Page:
Spaceflight Now: STS-101 Mission Report

Atlantis astronauts leave repaired space station
Posted: May 26, 2000

Astronaut Jeff Williams at work inside Zarya on Thursday. Photo: NASA
Turning out the lights and dogging the hatches, the Atlantis astronauts methodically exited the international space station early today, leaving a healthy, refurbished spacecraft behind after a near-flawless repair mission. If all goes well, Atlantis will undock from the space station at 7:07 p.m. EDT (2307 GMT) this evening, setting the stage for arrival of a new Russian command module in July.

"I can't be happier with the way the mission has gone," flight director Phil Engelauf said during a 2:30 a.m. EDT (0630 GMT) status briefing. "We're at more than 100 percent of the planned objectives accomplished, the crew is still in great spirits, everybody's doing good and everything's just been perfect so far. I couldn't be happier."

Said space station flight director Paul Hill: "It is a good night for space station. Atlantis and her crew did wonders for us. They refurbed the vehicle and they'll be leaving a pristine ISS behind. All the equipment this crew installed for us is performing beautifully."

Almost all. Two of the 10 new smoke detectors installed in the Russian Zarya module are giving false readings and have been shut down. Engineers suspect they are detecting dust or fibers kicked up by the astronauts during their repair work. The detectors will be turned back on later, after Atlantis departs and the air settles "down" a bit.

Three of Zarya's four new batteries, meanwhile, are performing normally and the fourth will be brought on line later today after it finishes a 20-hour charging cycle. For the first time in months, the Russian module is equipped with six healthy batteries, giving flight managers confidence the station will remain healthy through the end of the year and certainly through arrival of the long-delayed service module in July.

Astronaut Mary Ellen Weber floats through one of Zarya's hatches. Photo: NASA
"All of our objectives have been completed, all of our get-ahead tasks for future flights have been completed," said Sharon Castle, launch package manager. "Our projection is we will have delivered over 3,300 pounds of cargo on this flight. ... I could not be any happier. This is just a great day."

Earlier Thursday evening, the astronauts completed one of their major objectives, carrying out a third and final series of rocket firings to increase the space station's altitude using spare propellant aboard the shuttle. During the 54-minute procedure, Halsell and Horowitz fired Atlantis's steering jets 26 times to put the station in an orbit with an apogee, or high point, of 237.7 statute miles and a perigee, or low point, of 229.4 miles. When the shuttle docked with the space station early Sunday, the outpost had an apogee of 209 miles by 203 miles. As a result of three shuttle reboost maneuvers over the past three days, the station's orbit was raised an average of 27.6 miles, exactly what flight planners were hoping for.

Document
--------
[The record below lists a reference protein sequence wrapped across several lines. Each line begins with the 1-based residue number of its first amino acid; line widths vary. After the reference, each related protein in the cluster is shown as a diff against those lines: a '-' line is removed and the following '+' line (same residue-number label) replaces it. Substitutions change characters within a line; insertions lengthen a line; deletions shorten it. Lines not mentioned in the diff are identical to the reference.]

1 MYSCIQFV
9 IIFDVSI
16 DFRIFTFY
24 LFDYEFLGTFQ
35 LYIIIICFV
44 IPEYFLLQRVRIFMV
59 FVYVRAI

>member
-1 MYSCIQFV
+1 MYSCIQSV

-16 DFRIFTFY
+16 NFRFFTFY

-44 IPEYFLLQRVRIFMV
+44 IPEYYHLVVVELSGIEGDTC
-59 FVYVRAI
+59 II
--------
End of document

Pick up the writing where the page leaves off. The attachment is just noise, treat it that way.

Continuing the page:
The space station is one of the most complex - and expensive - engineering projects in history. But unlike the Apollo moon program of the 1960s, the station hasn't generated the same level of public support and enthusiasm. Mission specialist Mary Ellen Weber said in an interview today that was to be expected in a program designed to utilize space rather than explore it for the first time.

"We're entering a whole new era in space travel," she said. "It's like now, when you get on an airplane, you don't have the same twinkle in your eye that I'm sure the Wright brothers had when they took their first flight. We're now using air travel as part of our daily lives, we're having productive lives as a result of it. That's what space travel is turning into, we're now not just going up for the thrill of it, for the challenge of it, but to make use of space. And certainly when we enter that stage, people's attitudes are going to change as well."

About the author
William Harwood has covered the U.S. space program for more than a decade. He is a consultant for CBS News and writes The Washington Post and Space News. He maintains a space website for CBS News.

Video vault
Atlantis astronaut Jim Voss gives a guided tour through the International Space Station.
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Atlantis astronauts replace a faulty battery and associated electronics in the floor of station's Zarya module.
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The Russian Strela cargo boom is assembled and attached to the International Space Station by spacewalking astronauts.
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Spacewalkers remove and replace a failed U.S. communications antenna assembly from the side of the International Space Station.
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Space shuttle Atlantis blasts off at sunrise on May 19 on a 10-day repair mission to the International Space Station.
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STS-101 Lead Flight Director Phil Engelauf describes the goals and objectives of Atlantis' mission to the International Space Station.
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Pre-launch briefing
STS-101 index - See a listing off all our STS-101 stories and coverage.

Mission preview - A special report package on Atlantis' repair mission and its astronauts.

Meet the crew - Get to know the seven astronauts that will fly aboard shuttle Atlantis.

Launch timeline - Chart with times and descriptions of events to occur during the launch.